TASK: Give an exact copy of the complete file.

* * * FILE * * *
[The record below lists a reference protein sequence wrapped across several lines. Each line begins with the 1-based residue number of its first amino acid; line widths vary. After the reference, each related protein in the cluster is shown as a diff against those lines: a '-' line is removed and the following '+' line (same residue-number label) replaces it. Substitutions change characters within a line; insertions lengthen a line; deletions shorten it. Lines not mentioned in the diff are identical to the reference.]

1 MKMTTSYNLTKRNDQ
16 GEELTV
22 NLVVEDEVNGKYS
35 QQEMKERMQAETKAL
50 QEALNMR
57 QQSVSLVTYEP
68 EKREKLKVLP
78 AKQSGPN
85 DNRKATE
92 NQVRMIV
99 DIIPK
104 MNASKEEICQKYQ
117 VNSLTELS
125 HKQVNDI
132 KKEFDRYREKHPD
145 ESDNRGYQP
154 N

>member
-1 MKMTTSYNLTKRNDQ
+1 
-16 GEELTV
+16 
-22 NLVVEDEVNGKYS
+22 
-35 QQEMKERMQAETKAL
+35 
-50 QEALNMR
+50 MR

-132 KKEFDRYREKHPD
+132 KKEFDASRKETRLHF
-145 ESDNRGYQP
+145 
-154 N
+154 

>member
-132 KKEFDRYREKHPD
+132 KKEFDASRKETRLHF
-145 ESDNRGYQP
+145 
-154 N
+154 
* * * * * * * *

[The record below lists a reference protein sequence wrapped across several lines. Each line begins with the 1-based residue number of its first amino acid; line widths vary. After the reference, each related protein in the cluster is shown as a diff against those lines: a '-' line is removed and the following '+' line (same residue-number label) replaces it. Substitutions change characters within a line; insertions lengthen a line; deletions shorten it. Lines not mentioned in the diff are identical to the reference.]

1 MKMTTSYNLTKRNDQ
16 GEELTV
22 NLVVEDEVNGKYS
35 QQEMKERMQAETKAL
50 QEALNMR
57 QQSVSLVTYEP
68 EKREKLKVLP
78 AKQSGPN
85 DNRKATE
92 NQVRMIV
99 DIIPK
104 MNASKEEICQKYQ
117 VNSLTELS
125 HKQVNDI
132 KKEFDRYREKHPD
145 ESDNRGYQP
154 N

>member
-1 MKMTTSYNLTKRNDQ
+1 
-16 GEELTV
+16 
-22 NLVVEDEVNGKYS
+22 
-35 QQEMKERMQAETKAL
+35 
-50 QEALNMR
+50 MR

-132 KKEFDRYREKHPD
+132 KKEFDASRKETRLHF
-145 ESDNRGYQP
+145 
-154 N
+154 

>member
-132 KKEFDRYREKHPD
+132 KKEFDASRKETRLHF
-145 ESDNRGYQP
+145 
-154 N
+154 